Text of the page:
D3I Day brings defense industry together
January 27, 2012
HUNTSVILLE, Ala. -- Members of the defense industry came together to participate in the second Design, Development, Demonstration and Integration, or D3I, program and Test Execution Services and Launch Augmentation update on Jan. 24 at the Jackson Center in Research Park West.
Defense industry professionals learned more in depth about how the D3I program is utilized to conduct research for the development and procurement of hardware components and software solutions for space, high altitude, missile defense, information integration and data exploitation, as well as enhanced Warfighter capabilities.
"We have been posting information and sharing information with industry as we go through the development process, and D3I helps speed that process along immensely," said Cathy Dickens, Principal Assistant Responsible for Contracting, Army Contracting Command Redstone. "D3I allows us to receive feedback for industry on what we need to do to improve, how we can maximize competition and who is available to satisfy our needs when it comes to contracts.
"We have received great feedback from industry as we have developed this acquisition strategy," she added. "So what you see in this strategy is a recognition of our industry partners and what they can bring to the table and how we can minimize any deficiencies. Also, we have learned how we can stand by industry and help draw down costs and maximize performance to gain rapid turnaround with technology and support our Warfighters as rapidly as possible, and that is our bottom line."
Hosting the event once again was the Jackson Center. The 13,000 square foot facility hosts corporate events, government and industry conferences as well as educational and research training for groups of 500-700 people.
"We are pleased to be able to support D3I by accommodating their budgetary requirements and providing services needed to make it successful," said Jerri Robinson, Jackson Conference Center director.
The D3I program is used to implement programs including, but not limited to, Advanced Concept Technology Demonstrations, Advanced Technology Demonstrations and the Missile Defense Central Test and Evaluation Investment Program. D3I provides SMDC and its customers with the ability to procure a broad range of missile defense, space and other applicable Warfighter solutions in support of developmental and operational requirements.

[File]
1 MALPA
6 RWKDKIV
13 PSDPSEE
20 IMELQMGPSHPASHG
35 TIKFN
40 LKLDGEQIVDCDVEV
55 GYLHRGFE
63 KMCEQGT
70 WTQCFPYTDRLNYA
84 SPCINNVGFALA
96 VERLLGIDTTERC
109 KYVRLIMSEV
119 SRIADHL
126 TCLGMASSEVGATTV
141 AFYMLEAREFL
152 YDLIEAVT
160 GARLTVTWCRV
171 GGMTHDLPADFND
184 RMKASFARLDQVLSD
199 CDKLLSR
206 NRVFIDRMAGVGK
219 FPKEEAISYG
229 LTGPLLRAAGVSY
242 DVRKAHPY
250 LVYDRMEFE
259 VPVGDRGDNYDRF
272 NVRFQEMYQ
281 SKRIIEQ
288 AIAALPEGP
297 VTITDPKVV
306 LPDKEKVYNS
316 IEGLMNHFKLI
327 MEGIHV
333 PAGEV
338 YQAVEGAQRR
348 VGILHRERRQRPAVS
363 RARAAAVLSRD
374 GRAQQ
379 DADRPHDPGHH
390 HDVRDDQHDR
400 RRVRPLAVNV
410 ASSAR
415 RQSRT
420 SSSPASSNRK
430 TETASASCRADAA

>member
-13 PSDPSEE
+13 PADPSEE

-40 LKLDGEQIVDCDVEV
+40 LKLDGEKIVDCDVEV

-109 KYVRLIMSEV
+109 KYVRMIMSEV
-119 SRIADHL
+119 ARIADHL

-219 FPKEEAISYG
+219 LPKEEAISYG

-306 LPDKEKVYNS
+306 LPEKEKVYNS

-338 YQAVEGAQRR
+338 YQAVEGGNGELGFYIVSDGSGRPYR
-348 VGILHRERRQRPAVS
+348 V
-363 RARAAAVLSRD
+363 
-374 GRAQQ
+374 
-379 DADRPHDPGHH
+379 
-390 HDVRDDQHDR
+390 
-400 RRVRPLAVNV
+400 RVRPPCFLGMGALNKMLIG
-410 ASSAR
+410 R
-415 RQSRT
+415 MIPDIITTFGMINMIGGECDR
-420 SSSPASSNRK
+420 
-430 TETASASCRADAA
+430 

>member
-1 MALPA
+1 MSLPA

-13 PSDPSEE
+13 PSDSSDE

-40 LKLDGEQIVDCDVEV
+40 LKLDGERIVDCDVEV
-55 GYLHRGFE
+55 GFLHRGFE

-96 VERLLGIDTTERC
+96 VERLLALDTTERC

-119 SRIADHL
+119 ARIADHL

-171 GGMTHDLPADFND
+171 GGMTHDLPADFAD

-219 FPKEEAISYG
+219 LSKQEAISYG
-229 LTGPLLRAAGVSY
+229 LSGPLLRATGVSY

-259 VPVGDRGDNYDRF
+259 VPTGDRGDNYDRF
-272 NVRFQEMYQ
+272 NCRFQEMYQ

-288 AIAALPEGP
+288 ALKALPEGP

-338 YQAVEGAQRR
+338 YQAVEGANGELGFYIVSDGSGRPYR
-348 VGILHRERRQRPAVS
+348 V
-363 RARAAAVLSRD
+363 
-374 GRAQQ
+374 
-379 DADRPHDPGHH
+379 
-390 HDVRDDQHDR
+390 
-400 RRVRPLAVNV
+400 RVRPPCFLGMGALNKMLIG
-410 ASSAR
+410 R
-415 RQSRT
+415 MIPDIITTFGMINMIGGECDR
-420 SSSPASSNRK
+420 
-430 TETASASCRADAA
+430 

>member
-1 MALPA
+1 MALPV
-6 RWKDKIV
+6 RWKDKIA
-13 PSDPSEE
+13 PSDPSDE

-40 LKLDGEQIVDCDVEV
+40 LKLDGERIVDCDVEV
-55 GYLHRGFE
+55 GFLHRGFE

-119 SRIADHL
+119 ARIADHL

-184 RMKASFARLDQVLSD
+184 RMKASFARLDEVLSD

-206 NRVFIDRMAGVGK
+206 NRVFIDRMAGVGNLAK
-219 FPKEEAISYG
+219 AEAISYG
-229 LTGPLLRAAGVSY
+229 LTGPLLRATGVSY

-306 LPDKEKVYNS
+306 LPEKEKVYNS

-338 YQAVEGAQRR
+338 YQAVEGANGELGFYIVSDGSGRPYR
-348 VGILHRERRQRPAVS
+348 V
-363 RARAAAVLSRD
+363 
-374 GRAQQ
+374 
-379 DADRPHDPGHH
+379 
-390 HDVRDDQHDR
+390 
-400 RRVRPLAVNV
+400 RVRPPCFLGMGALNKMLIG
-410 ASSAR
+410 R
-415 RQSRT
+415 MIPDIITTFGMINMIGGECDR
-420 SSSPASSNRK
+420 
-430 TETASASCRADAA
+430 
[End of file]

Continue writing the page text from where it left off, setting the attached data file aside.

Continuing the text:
"D3I is an avenue that will allow us to streamline the time it takes us to field equipment for the Warfighter," said Tom Webber, SMDC Technical Center deputy director. "We now have a method to have equipment go from 'cradle to grave,' and get the technology to our Soldiers quicker.
"Today is an opportunity for industry to learn the best submission process for achieving success in competition and what we are looking for in the future," he added. "We want to make sure everyone has the same information and knows the proper channels to go through for success."
The program includes providing anticipated solutions to include design, development, demonstration and integration of future capabilities. These efforts follow an evolutionary development of systems focused on a "Concept to Combat" philosophy which begins from design phase and ends when the system is in the hands of the Warfighter.
"We are focusing everything we do on supporting our forces," said Dr. Jack Tomkovich, SMDC Future Warfare Center operations chief. "Contracts are critical for us to continue providing services and our technical edge to our troops and one thing we have learned is that the smoother the process goes here, the quicker our troops get what they need."
D3I not only supports SMDC and Redstone Arsenal, but all branches of the U.S. military, NASA, the Department of Energy, allies and other government agencies in mission requirements related to space, high altitude, missile defense, ground systems, information integration and data exploitation, and enhanced Warfighter capabilities.
"These economic times are driving us to be more focused on streamlining the process in which we acquire technology and we hope this year we can learn more ways to accomplish that," Dickens said. "If today is like last year's D3I day, I am sure we will do just that."